U.S. Fans Abound For WWC Final LeBron Praised For Role In Apatow's "Trainwreck" MLS Eyeing St. Paul For Expansion Club Angels Bad PR Continues With Dipoto Exit NBA Free Agency Begins With Money Flying Expectations High For NASCAR On NBC NBC Lands New Advertisers For Race Coverage Going Off The Grid Steelers Exploring '23 Super Bowl Bid GT To Benefit Financially From Ireland Game
SBD/October 19, 2011/Events and AttractionsPrint All
Tonight's Game One of the Rangers-Cardinals World Series remains the top-searched ticket on StubHub, MLB's official ticket reseller, but average listing prices for the opener at Busch Stadium show considerable decreases compared to last year' s Game One in S.F. Average prices for the opener last year hovered around $800, with standing-room tickets going for about $600. But last night, standing-room tickets were widely listed for less than $250 each, and lower-level tickets can be easily obtained for less than $500 each. In addition to the smaller media market, the Cardinals won the '06 World Series, likely creating less pent-up demand than that for the Giants, who did not win a World Series in 53 years of play in California until last year. The Cardinals yesterday sold through a small batch of tickets on the primary market, representing returns from other MLB clubs, in less than two hours.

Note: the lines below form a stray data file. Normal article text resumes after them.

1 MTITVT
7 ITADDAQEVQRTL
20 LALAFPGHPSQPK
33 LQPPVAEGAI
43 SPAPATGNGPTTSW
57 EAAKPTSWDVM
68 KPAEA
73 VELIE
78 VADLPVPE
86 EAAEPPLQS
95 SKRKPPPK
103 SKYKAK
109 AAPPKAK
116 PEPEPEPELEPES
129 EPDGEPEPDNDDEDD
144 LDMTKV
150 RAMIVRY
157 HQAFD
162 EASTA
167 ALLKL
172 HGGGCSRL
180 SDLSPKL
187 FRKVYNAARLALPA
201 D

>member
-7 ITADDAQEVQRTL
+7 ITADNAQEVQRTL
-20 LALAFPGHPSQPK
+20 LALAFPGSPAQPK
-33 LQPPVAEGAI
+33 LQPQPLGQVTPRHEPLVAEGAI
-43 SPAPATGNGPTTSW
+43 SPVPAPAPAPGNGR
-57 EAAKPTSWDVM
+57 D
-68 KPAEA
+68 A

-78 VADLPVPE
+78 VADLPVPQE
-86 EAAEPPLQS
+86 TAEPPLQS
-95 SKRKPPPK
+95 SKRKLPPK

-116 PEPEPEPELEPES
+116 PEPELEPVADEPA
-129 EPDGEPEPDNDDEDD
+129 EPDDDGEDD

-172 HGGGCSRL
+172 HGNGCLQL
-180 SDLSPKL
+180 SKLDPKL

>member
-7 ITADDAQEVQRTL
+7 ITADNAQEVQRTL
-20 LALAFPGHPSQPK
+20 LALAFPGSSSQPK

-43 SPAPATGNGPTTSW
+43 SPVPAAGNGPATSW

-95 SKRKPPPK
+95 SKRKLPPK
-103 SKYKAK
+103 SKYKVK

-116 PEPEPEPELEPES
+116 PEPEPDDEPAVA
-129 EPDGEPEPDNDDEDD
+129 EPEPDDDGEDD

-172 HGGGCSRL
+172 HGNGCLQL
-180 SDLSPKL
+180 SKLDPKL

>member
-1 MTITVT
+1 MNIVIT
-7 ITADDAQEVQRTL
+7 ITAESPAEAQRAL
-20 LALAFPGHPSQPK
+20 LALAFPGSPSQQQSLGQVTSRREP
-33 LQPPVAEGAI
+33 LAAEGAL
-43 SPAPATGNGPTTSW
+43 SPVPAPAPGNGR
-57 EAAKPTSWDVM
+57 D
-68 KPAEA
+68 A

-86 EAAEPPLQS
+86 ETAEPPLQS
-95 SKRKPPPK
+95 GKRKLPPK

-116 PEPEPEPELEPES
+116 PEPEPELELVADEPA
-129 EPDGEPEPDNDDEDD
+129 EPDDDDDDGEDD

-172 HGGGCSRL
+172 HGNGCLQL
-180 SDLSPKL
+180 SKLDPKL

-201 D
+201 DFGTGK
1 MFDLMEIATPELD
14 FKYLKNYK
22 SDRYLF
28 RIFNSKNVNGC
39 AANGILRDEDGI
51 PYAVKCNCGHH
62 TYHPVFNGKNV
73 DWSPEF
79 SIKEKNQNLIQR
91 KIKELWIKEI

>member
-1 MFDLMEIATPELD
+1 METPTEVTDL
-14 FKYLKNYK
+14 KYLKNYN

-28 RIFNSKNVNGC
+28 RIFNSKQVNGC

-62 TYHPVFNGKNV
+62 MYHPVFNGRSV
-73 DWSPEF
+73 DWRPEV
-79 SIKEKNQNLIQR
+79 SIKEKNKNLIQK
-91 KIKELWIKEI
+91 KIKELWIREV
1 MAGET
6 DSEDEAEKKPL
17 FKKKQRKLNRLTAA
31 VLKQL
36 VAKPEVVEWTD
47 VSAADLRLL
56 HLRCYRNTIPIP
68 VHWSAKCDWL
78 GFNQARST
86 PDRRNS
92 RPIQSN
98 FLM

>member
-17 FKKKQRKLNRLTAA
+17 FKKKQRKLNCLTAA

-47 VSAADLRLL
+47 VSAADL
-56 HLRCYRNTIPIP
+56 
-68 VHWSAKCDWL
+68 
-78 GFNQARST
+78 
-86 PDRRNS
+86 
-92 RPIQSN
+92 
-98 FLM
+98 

Attendees of the Sept. 4 Izod IndyCar Series Baltimore Grand Prix "spent as much as $25 million -- far short of the $70 million projected by race organizers," according to an economic impact survey cited by Lorraine Mirabella of the Baltimore SUN. In their report, two Maryland professors also found that "about three-quarters of attendees came from Maryland and estimated that $10 million of the spending on restaurants and other entertainment over that Labor Day weekend would have happened even without the races as a draw." Univ. of Maryland-Baltimore County economics professor Dennis Coates said, "Based on our survey information, the Baltimore Grand Prix was certainly not a game-changer." City officials, who are "expected to release their own economic impact study in the coming weeks, took issue with the professors' analysis." They said that the city's final analysis would be "more comprehensive than the survey, which relied on responses from a sampling of race patrons." The city's tourism bureau, Visit Baltimore, and research firm Forward Analytics "expect to release a comprehensive economic impact analysis by late October or early November." That analysis is "expected to include hotel and restaurant revenue, local contracting numbers, ticket sales, marketing and media impressions for Baltimore, broadcast coverage and parking revenue." IndyCar officials recently confirmed that the race "will return next Labor Day weekend" (Baltimore SUN, 10/19).